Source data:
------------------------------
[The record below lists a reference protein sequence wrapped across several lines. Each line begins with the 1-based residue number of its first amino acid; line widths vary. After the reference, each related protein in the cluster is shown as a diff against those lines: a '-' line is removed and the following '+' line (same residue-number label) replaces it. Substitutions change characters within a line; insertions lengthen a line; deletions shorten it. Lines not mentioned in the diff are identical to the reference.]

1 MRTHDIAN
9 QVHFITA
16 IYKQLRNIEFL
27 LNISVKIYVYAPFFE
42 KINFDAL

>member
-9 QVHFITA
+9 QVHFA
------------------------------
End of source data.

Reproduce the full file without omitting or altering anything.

[The record below lists a reference protein sequence wrapped across several lines. Each line begins with the 1-based residue number of its first amino acid; line widths vary. After the reference, each related protein in the cluster is shown as a diff against those lines: a '-' line is removed and the following '+' line (same residue-number label) replaces it. Substitutions change characters within a line; insertions lengthen a line; deletions shorten it. Lines not mentioned in the diff are identical to the reference.]

1 MRTHDIAN
9 QVHFITA
16 IYKQLRNIEFL
27 LNISVKIYVYAPFFE
42 KINFDAL

>member
-9 QVHFITA
+9 QVHFA